Some questions to ask about datasets and the importance of that data for markets, firms and allegations of market power: Is the data already replicated elsewhere? Is the data replicable? Is it rivalrous? If it is does the value of the dataset continue to increase with the size of the dataset? And if so, up to what point? This starts off a little theoretical but becomes more concrete towards the end. That said, any numbers below are hypothetical, to illustrate the argument, not to point fingers at any company or market.
Is the data already replicated elsewhere? LinkedIn may know my date of birth and where I went to University. Other companies do as well. Can the data that LinkedIn has be put together from data sources elsewhere? The European Commission essentially found the answer to be yes in its Microsoft / LinkedIn merger decision.
Is the data replicable? If the data hasn’t already been gathered elsewhere, could it be? A theoretical possibility – eg the lack of legal barriers – wouldn’t seem to be enough because, to pick just one factor that may be relevant in replicability, the cost of replicating the data set may be significant. If the value of the entire market is 1000, and the cost of replicating the data set is 501, then we may be looking at a natural monopoly.
Is the data rivalrous? This is one factor to take into account in the replicability of the dataset. LinkedIn may know my date of birth, but someone else could also ask for my date of birth. But if Google Search knows what I searched for, what results it displayed, and what I then clicked on, then no-one else can know that. So clickstream data looks to be rivalrous. That in itself doesn’t mean anything of course. If there were – say – ten search engines, each capturing the rivalrous clickstream data of 10% of the market, and each continuing to trade profitably, then there would be no obvious grounds for concern. So that leads to the next question:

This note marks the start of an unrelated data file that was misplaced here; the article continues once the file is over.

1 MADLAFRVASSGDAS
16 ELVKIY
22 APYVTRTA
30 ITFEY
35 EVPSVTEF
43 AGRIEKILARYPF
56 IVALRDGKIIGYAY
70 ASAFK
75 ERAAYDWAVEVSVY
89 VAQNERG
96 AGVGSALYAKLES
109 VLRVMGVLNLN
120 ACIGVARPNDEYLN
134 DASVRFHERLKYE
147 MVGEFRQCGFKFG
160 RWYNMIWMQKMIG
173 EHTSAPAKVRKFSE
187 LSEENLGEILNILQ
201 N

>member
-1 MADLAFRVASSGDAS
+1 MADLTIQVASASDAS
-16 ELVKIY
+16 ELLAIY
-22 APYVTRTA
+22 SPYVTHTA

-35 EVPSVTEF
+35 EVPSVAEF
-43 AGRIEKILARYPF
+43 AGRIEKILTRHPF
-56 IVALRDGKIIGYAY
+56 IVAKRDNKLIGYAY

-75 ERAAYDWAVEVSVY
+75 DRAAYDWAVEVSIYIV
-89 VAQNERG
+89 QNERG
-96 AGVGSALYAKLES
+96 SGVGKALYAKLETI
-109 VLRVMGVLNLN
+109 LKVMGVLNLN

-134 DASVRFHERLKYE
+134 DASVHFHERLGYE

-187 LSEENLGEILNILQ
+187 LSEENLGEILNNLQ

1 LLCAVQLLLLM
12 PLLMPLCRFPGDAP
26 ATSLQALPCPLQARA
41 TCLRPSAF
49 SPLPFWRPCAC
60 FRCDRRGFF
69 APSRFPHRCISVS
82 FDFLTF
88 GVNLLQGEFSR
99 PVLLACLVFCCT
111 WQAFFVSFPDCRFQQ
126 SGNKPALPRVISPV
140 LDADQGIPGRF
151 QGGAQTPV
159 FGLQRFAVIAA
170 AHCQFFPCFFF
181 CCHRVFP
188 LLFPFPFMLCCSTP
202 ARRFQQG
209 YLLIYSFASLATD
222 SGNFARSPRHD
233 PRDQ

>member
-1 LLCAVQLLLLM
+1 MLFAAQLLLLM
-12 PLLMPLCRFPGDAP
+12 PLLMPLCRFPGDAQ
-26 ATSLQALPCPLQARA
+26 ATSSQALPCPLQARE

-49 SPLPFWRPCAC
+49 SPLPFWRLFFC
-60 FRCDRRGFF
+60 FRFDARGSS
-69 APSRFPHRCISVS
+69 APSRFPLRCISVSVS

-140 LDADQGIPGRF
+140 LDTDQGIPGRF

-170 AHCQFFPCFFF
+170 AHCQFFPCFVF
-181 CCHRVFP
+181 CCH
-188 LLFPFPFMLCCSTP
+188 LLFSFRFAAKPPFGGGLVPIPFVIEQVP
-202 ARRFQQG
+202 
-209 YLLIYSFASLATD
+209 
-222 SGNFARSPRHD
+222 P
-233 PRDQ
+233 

If the data is rivalrous, does the value of the dataset continue to increase with the size of the dataset? And if so, up to what point? This needs a little more discussion.
To understand the value of data on a market, we need to know whether the value of a dataset continues to grow with the growth of the dataset, or whether the value of the dataset flattens out – plateaus – at a certain size.
For example, if you are gathering data from moving vehicles in order to create a traffic data product then I can imagine that a dataset that gathers data from only 1 in 100,000 drivers (0.001% of vehicles on the road at any one time) has limited value in working out current traffic conditions. A dataset of 0.01% of vehicles will be more valuable than a dataset of 0.001%. A dataset of 0.1% will be more valuable still. (That still may not be enough to create a useful product of course: if you, for example, need data from 10% of all moving vehicles in order to create a traffic data product that works, then a dataset with only 5% of all moving vehicles may be worthless.)
But if you have a dataset of 10% of all moving vehicles, is a dataset of 20% much more valuable? Or 50%? There will almost certainly come a point where – at least for the purposes of mapping and traffic information – a larger dataset no longer increases in value. The curve flattens out.
If the curve flattens at, say, 20%, then at least in theory there is space for multiple competing providers of data.
If the curve does not flatten, or flattens only at a much higher point, then the number of competing providers becomes more limited. If a dataset covering 51% of the market is more valuable (in terms of improving the product for which the dataset is an input), then the market is perhaps a natural monopoly – because a provider with 51% of the data will be able to produce a product more useful to consumers than a provider with 49% of the data. Consumers may then all move to the 51% provider. (This depends on other factors of course. This is a simplification to focus on the dataset issue.)
So working out whether the value of the dataset continues to grow with the size of the dataset is important.
And, yes, this is a network effects issue. They come up a lot.